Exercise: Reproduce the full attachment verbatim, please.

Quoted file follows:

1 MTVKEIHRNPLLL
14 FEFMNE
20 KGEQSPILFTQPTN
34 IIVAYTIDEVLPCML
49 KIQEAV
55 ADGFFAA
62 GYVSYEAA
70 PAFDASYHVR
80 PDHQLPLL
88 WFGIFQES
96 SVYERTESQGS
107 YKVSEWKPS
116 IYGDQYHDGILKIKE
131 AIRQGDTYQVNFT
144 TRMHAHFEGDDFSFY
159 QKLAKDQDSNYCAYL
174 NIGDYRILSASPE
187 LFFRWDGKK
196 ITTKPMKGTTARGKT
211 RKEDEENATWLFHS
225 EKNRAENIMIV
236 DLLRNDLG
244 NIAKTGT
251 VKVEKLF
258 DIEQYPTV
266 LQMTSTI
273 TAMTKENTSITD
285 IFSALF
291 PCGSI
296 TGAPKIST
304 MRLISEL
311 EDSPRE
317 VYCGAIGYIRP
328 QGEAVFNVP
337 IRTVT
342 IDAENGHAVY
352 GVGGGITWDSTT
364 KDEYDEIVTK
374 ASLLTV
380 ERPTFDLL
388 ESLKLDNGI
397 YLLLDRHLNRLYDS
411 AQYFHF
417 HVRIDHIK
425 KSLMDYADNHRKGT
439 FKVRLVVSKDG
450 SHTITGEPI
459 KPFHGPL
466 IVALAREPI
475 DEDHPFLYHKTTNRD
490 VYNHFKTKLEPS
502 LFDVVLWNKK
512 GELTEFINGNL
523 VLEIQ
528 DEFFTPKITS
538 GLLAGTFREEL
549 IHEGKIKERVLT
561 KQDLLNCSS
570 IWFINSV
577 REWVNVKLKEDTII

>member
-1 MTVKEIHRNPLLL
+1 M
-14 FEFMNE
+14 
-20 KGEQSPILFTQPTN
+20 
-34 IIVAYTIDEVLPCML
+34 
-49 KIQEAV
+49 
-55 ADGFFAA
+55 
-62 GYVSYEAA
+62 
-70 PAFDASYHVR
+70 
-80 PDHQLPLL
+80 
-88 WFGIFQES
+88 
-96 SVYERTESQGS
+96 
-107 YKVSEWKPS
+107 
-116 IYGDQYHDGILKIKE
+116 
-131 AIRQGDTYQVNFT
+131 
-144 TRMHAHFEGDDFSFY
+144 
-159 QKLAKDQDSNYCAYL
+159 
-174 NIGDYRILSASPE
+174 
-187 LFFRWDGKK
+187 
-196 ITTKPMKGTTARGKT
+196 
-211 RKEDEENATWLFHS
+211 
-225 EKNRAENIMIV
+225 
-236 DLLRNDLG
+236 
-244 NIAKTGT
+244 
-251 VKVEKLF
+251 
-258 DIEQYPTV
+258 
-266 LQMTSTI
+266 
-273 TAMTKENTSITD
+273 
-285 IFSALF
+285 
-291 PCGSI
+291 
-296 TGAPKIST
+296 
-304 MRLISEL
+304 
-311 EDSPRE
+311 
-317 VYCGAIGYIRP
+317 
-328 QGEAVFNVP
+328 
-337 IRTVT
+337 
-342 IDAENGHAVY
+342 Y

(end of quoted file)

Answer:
1 MTVKEIHRNPLLL
14 FEFMNE
20 KGEQSPILFTQPTN
34 IIVAYTIDEVLPCML
49 KIQEAV
55 ADGFFAA
62 GYVSYEAA
70 PAFDASYHVR
80 PDHQLPLL
88 WFGIFQES
96 SVYERTESQGS
107 YKVSEWKPS
116 IYGDQYHDGILKIKE
131 AIRQGDTYQVNFT
144 TRMHAHFEGDDFSFY
159 QKLAKDQDSNYCAYL
174 NIGDYRILSASPE
187 LFFRWDGKK
196 ITTKPMKGTTARGKT
211 RKEDEENATWLFHS
225 EKNRAENIMIV
236 DLLRNDLG
244 NIAKTGT
251 VKVEKLF
258 DIEQYPTV
266 LQMTSTI
273 TAMTKENTSITD
285 IFSALF
291 PCGSI
296 TGAPKIST
304 MRLISEL
311 EDSPRE
317 VYCGAIGYIRP
328 QGEAVFNVP
337 IRTVT
342 IDAENGHAVY
352 GVGGGITWDSTT
364 KDEYDEIVTK
374 ASLLTV
380 ERPTFDLL
388 ESLKLDNGI
397 YLLLDRHLNRLYDS
411 AQYFHF
417 HVRIDHIK
425 KSLMDYADNHRKGT
439 FKVRLVVSKDG
450 SHTITGEPI
459 KPFHGPL
466 IVALAREPI
475 DEDHPFLYHKTTNRD
490 VYNHFKTKLEPS
502 LFDVVLWNKK
512 GELTEFINGNL
523 VLEIQ
528 DEFFTPKITS
538 GLLAGTFREEL
549 IHEGKIKERVLT
561 KQDLLNCSS
570 IWFINSV
577 REWVNVKLKEDTII

>member
-1 MTVKEIHRNPLLL
+1 M
-14 FEFMNE
+14 
-20 KGEQSPILFTQPTN
+20 
-34 IIVAYTIDEVLPCML
+34 
-49 KIQEAV
+49 
-55 ADGFFAA
+55 
-62 GYVSYEAA
+62 
-70 PAFDASYHVR
+70 
-80 PDHQLPLL
+80 
-88 WFGIFQES
+88 
-96 SVYERTESQGS
+96 
-107 YKVSEWKPS
+107 
-116 IYGDQYHDGILKIKE
+116 
-131 AIRQGDTYQVNFT
+131 
-144 TRMHAHFEGDDFSFY
+144 
-159 QKLAKDQDSNYCAYL
+159 
-174 NIGDYRILSASPE
+174 
-187 LFFRWDGKK
+187 
-196 ITTKPMKGTTARGKT
+196 
-211 RKEDEENATWLFHS
+211 
-225 EKNRAENIMIV
+225 
-236 DLLRNDLG
+236 
-244 NIAKTGT
+244 
-251 VKVEKLF
+251 
-258 DIEQYPTV
+258 
-266 LQMTSTI
+266 
-273 TAMTKENTSITD
+273 
-285 IFSALF
+285 
-291 PCGSI
+291 
-296 TGAPKIST
+296 
-304 MRLISEL
+304 
-311 EDSPRE
+311 
-317 VYCGAIGYIRP
+317 
-328 QGEAVFNVP
+328 
-337 IRTVT
+337 
-342 IDAENGHAVY
+342 Y